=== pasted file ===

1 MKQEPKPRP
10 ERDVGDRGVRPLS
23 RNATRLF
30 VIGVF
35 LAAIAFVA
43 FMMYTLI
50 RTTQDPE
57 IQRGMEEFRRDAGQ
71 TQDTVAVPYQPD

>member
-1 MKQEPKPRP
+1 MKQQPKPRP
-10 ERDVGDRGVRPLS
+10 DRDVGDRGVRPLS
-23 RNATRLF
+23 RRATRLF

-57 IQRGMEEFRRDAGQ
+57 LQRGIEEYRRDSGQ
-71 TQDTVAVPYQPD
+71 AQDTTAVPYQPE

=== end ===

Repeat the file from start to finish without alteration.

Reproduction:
1 MKQEPKPRP
10 ERDVGDRGVRPLS
23 RNATRLF
30 VIGVF
35 LAAIAFVA
43 FMMYTLI
50 RTTQDPE
57 IQRGMEEFRRDAGQ
71 TQDTVAVPYQPD

>member
-1 MKQEPKPRP
+1 MKQQPKPRP
-10 ERDVGDRGVRPLS
+10 DRDVGDRGVRPLS
-23 RNATRLF
+23 RRATRLF

-57 IQRGMEEFRRDAGQ
+57 LQRGIEEYRRDSGQ
-71 TQDTVAVPYQPD
+71 AQDTTAVPYQPE